While I had not formally "interviewed" Dr. Cooley, I had already formed, as indicated above, a "feel" for the man, conceptions of him both personal and professional. My subsequent meetings, e-mail correspondence and opportunities to review his work provided further information. During a conference in the School of Education, he made a point of greeting me; further, he specifically requested that some of his other advisees introduce themselves and welcome me. Over the summer, I e-mailed him, giving him an update of the courses I had taken, beginning a discussion regarding credit for internship, and sharing with him my discontent working in a job unrelated to education. His prompt response, and a followup call upon his return from New Hampshire, with some ideas for alternative work, deeply touched me. He made me feel as if I really mattered to him, contrary to the opinion held by many graduate students in relation to their advisors.

When we were told that we were expected to complete an interview with our advisor as a part of the Core I experience, I looked forward to an opportunity to know more about a man I had already come to respect, not only as a scholar and practitioner, but also as a human being.
The Interview

I began the formal interview by asking Dr. Cooley how he would describe himself, both professionally and personally. He opted to describe himself professionally and listed milestones in his career as a scholar and a practitioner. He told me he had been actively involved in educational research since 1955, had been President of American Educational Research Association (AERA), and had authored five books, over 20 book chapters and over 100 journal articles and other written works. He further described himself as a teacher with a particular interest in educational evaluation and research, with a focus on how to improve schools. He shared his strong quantitative background and spoke of his service to the profession, a role he takes quite seriously.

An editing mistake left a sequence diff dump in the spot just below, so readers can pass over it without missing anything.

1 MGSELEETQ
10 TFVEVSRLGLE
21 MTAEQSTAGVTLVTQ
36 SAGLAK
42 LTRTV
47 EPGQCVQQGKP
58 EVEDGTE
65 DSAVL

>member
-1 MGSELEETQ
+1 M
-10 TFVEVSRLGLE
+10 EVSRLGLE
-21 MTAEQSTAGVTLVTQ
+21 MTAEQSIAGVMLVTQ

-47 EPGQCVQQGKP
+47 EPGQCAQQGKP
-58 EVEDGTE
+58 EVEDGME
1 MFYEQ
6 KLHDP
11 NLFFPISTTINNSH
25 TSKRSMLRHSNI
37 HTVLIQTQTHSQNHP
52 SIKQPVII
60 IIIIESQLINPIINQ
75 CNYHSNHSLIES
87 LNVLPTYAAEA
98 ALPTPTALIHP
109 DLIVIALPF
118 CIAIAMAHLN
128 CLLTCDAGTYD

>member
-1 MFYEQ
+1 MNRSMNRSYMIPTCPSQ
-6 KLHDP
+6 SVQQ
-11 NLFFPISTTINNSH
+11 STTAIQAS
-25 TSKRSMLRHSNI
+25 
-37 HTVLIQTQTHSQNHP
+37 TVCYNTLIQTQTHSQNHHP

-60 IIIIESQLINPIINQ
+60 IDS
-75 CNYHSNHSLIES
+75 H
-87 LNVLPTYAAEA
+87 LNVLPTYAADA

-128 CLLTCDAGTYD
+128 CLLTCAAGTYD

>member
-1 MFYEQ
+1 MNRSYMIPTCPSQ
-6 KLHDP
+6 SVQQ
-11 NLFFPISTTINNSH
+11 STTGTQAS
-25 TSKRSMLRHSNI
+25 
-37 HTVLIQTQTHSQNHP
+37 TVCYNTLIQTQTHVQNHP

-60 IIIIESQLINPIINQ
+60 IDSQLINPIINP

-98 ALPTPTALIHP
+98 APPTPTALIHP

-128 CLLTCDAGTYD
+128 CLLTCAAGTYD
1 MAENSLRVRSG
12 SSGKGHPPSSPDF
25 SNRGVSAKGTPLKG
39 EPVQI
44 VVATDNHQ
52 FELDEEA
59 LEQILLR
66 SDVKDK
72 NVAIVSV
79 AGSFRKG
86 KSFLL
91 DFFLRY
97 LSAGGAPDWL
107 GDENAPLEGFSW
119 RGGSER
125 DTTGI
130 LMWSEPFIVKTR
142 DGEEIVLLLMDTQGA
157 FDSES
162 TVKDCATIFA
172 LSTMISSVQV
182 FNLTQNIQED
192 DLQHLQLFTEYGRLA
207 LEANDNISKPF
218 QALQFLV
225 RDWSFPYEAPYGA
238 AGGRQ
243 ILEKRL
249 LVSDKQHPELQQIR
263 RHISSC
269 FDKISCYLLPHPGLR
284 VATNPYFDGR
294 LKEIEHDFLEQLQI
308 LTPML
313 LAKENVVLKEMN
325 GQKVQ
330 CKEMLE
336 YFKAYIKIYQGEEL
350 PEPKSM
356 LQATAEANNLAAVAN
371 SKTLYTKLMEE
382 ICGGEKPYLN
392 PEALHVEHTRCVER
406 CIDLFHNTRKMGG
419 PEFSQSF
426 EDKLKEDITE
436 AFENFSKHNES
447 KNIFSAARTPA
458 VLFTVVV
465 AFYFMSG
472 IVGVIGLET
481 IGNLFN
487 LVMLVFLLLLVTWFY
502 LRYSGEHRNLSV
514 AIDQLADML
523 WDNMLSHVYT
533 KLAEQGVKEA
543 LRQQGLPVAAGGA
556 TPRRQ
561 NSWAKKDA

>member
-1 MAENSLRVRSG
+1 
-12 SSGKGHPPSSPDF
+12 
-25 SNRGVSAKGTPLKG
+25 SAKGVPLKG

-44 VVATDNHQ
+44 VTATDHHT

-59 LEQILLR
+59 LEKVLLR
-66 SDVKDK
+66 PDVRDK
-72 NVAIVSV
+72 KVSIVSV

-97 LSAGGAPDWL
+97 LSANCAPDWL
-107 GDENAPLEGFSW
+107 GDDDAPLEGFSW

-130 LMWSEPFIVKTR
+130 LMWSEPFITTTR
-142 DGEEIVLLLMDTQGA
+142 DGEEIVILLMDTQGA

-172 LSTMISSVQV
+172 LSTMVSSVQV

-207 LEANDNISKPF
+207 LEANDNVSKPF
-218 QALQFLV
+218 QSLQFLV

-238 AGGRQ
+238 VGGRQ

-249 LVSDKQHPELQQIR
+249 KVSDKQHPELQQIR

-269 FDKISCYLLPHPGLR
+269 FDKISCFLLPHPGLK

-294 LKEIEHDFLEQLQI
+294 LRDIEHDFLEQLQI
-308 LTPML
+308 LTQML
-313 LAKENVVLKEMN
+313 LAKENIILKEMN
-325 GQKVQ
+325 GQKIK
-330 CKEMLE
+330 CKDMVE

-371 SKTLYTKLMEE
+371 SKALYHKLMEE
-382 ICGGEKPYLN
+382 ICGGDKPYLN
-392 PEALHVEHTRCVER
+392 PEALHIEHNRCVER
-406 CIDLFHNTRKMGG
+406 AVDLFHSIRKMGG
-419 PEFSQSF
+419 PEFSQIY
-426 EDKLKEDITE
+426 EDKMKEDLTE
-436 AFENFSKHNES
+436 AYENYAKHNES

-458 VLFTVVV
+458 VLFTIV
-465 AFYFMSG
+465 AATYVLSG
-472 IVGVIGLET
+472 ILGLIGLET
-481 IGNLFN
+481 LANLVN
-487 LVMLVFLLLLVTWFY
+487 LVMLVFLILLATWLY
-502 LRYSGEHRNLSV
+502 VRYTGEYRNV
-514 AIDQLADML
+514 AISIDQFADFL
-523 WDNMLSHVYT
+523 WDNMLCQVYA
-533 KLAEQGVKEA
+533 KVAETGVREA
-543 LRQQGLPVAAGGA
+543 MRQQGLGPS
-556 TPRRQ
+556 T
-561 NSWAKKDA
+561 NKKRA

I asked him how he came to work in the field of educational research, and he shared that he had spent a total of three years teaching high school chemistry and physics and through that experience began thinking about how schools might operate better. While pursuing a graduate degree in organic chemistry, he became "distracted" by science education and educational research methodologies. Dr. Cooley completed his Ed.D. at Harvard in 1958 and served on the faculty for seven years, leaving to accept a position as Director for Project TALENT at the University of Pittsburgh. Dr. Cooley served for eight years as Co-Director of the Learning Research and Development Center (LRDC) followed by another eleven years as Director of Evaluation Research at LRDC. Since 1988, Dr. Cooley has served as Director of the Pennsylvania Educational Policy Studies (PEPS), as well as continuing in his role as Professor in the School of Education.

Dr. Cooley identified some major issues current in the field of educational research, most notably, issues related to adequacy and equity. He noted that the greater societal issue of the widening gap between the "haves" and the "have-nots," creates a growing problem with adequate functioning of schools in poverty-stricken areas. Much of his more current work focuses on the lack of equity, and the resulting educational bankruptcy, inherent in Pennsylvania's school financing structure.

Dr. Cooley, through PEPS, has published well over 20 "white papers," designed to inform policy-makers, legislative and practitioner alike, which have replaced his focus on writing for refereed journals. This turn toward a more applied writing and utilization of his work reflects the bonds he sees between his roles as scholar, practitioner and citizen. Dr. Cooley draws little distinction among the roles, stating that his research provides the basis for his teaching, his teaching the foundation for his research, and his view of the world as citizen seems to inform both equally. His integrated approach provides context for the more applied focus of his research and writing. This movement has been deliberate on his part as he has successfully entered the realm of state educational policy analysis and development.